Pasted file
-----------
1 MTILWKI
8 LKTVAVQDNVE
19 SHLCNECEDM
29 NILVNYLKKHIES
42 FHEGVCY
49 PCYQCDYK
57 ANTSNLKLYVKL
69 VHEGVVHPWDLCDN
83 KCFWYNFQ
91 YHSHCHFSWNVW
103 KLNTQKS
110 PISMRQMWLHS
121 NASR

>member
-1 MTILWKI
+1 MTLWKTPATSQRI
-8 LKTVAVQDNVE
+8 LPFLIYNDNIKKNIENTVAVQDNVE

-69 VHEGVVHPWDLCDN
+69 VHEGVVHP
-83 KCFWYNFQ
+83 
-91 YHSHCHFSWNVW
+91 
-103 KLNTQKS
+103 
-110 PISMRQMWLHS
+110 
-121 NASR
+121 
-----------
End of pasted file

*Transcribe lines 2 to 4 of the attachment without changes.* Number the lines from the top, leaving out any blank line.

8 LKTVAVQDNVE
19 SHLCNECEDM
29 NILVNYLKKHIES